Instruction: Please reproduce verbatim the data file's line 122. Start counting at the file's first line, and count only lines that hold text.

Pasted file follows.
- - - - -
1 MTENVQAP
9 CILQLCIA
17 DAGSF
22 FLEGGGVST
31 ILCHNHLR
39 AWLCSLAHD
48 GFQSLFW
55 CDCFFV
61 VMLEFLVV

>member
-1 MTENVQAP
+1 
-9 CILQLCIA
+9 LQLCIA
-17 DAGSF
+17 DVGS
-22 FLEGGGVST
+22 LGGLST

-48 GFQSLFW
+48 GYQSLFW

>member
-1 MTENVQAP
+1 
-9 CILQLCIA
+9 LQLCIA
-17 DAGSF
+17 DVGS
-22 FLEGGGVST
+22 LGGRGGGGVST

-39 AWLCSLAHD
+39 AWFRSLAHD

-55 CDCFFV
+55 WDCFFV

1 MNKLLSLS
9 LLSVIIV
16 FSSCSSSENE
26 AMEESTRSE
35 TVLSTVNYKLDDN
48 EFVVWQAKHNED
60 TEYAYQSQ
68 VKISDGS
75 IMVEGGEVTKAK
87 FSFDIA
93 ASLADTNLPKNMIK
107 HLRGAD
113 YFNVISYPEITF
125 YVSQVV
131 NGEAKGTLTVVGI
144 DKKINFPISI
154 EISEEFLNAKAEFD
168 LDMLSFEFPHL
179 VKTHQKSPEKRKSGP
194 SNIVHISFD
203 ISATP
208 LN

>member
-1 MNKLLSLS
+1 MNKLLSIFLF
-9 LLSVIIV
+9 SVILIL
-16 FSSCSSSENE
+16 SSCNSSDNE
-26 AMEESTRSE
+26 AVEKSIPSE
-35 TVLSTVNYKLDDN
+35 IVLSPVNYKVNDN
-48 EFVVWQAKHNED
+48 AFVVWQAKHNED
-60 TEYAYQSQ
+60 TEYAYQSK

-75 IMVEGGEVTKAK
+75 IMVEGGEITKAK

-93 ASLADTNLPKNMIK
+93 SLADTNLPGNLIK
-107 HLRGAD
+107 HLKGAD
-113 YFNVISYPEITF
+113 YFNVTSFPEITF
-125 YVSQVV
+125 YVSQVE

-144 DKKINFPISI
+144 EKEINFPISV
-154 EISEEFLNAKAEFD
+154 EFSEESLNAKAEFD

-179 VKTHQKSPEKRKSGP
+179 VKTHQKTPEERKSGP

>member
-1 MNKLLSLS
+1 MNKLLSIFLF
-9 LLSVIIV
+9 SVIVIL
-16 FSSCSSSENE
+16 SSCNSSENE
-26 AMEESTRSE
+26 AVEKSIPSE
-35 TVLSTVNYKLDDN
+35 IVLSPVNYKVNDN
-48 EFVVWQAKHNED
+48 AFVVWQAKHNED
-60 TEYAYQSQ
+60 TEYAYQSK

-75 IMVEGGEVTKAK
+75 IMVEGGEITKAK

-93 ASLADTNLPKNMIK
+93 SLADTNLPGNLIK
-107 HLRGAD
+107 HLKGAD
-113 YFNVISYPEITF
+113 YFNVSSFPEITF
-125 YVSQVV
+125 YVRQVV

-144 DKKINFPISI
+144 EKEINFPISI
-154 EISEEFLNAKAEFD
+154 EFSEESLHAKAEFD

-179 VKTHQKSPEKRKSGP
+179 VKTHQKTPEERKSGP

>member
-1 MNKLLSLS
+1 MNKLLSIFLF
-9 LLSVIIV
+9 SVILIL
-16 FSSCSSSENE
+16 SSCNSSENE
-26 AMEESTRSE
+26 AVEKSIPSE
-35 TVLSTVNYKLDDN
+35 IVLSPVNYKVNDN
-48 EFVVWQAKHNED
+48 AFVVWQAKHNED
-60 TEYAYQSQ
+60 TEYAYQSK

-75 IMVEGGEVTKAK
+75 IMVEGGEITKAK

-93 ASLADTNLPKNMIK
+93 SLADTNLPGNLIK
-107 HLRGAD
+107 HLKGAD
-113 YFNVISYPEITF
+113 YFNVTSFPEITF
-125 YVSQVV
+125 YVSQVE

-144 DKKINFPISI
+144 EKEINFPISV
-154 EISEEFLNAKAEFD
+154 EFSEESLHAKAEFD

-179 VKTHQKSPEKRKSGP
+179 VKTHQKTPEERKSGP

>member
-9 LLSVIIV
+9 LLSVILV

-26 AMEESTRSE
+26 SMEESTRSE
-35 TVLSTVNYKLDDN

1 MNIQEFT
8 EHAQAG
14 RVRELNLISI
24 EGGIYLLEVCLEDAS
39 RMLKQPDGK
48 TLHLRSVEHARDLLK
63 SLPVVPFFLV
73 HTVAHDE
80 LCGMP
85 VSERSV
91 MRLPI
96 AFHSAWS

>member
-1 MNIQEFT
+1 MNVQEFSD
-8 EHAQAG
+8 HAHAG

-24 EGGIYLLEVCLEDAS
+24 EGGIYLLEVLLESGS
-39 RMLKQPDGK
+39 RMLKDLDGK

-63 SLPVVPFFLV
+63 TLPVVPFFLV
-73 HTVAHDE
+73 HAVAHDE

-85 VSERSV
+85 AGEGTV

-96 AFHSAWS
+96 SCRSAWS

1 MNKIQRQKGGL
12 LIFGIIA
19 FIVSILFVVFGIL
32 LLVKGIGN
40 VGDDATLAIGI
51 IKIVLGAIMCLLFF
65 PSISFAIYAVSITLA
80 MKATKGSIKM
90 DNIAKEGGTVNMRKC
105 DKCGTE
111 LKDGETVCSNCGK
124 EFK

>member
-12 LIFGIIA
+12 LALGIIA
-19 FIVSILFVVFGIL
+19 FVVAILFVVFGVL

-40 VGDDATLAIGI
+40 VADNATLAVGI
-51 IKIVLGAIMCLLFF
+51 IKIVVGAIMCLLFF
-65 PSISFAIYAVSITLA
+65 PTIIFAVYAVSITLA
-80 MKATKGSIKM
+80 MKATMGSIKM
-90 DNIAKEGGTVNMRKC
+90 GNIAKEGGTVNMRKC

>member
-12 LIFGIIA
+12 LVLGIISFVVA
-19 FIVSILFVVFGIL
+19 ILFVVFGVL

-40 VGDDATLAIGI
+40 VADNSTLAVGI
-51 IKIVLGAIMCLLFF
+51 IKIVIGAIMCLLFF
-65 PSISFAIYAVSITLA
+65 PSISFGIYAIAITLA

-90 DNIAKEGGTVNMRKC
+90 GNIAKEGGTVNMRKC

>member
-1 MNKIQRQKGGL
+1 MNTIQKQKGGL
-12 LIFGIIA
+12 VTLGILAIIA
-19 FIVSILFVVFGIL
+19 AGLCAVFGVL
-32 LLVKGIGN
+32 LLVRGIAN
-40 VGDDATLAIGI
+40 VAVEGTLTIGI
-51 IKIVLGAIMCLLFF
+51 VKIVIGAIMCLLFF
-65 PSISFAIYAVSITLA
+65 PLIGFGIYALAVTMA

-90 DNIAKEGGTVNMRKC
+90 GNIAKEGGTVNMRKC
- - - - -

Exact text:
+9 SVILIL